5. Technology is becoming more prominent in polling locations; therefore, poll workers must have opportunities to work with the technology well before election day.
  6. To voters, first-time poll workers are indistinguishable from their more-experienced colleagues in an election environment. This lack of visual differentiation places less-experienced poll workers at risk of failing to meet voter expectations.
  7. Because poll workers sense a high degree of civic duty and desire to do the job well, they are more likely to take advantage of additional non-mandatory training, especially on technology that will be utilized in a jurisdiction.

These conclusions led to the following recommendations:

  1. Engage in additional research in use of online learning modules and certification exams for poll workers.
  2. Standardize broadly applicable procedures of election administration.
  3. Recruit a new generation of poll workers with technology familiarity.
  4. Create a voter-education plan that can be utilized for poll-worker training.
  5. Appropriate funding for the purpose of poll-worker training.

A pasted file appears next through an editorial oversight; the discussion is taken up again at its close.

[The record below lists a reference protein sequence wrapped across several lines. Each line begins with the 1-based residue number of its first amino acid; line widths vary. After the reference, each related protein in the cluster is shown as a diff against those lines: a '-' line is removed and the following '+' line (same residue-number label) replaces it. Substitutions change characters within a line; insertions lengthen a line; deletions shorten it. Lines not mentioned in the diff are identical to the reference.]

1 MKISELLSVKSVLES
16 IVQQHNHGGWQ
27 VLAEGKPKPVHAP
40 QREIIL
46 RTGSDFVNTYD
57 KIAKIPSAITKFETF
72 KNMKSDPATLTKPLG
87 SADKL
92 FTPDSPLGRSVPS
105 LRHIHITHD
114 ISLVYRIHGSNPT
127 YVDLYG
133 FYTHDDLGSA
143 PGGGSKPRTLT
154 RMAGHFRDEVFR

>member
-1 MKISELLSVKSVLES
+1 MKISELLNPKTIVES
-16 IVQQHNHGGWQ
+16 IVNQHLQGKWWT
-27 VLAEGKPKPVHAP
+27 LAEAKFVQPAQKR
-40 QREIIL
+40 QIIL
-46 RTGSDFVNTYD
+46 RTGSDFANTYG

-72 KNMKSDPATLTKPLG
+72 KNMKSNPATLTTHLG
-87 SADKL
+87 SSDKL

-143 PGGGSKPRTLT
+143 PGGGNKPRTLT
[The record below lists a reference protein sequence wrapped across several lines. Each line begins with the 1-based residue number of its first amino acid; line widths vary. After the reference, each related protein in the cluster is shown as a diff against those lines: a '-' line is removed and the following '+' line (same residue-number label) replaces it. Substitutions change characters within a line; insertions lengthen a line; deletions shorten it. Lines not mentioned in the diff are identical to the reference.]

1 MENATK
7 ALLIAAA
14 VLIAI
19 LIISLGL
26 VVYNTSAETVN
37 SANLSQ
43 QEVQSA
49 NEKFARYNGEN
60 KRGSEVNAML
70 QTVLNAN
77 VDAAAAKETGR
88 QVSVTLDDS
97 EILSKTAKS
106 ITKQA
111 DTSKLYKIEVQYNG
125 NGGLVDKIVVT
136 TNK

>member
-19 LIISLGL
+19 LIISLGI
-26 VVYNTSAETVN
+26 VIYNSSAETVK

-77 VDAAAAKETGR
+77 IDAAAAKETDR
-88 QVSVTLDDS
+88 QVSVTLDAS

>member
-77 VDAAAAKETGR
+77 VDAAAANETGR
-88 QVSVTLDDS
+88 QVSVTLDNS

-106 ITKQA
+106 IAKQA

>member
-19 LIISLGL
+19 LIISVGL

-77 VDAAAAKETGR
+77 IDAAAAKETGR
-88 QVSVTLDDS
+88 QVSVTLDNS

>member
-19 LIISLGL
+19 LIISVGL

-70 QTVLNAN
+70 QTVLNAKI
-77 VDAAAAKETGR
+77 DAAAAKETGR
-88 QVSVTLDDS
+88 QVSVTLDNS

6. Utilize recommended practices for implementing technology in polling locations, including the time to develop, time to troubleshoot, and time to train.
  7. Familiarize the public with the technology before its use on election day.
  8. Test poll workers for both comprehension and retention of knowledge.
  9. Design additional resources for up-skilling and acknowledging poll workers.
  10. Employ gamification in the poll-worker training process using merit badge IDs and explain the training provided and badge meanings/topics to the public.

[1] D. Jason Berggren, “Presidential Election of 1789,” George Washington’s Mount Vernon, accessed January 9, 2021, http://www.mountvernon.org/library/digitalhistory/digital-encyclopedia/article/‌presidential-election-of-1789/.

[2] Justin McCarthy and John Clifton, “Update: Americans’ Confidence in Voting, Election,” Gallup, November 1, 2016, https://news.gallup.com/poll/196976/update-americans-confidence-voting-election.‌aspx.

[3] Justin McCarthy, “Confidence in Accuracy of U.S. Election Matches Record Low,” Gallup, October 8, 2020, https://news.gallup.com/poll/321665/confidence-accuracy-election-matches-record-low.aspx.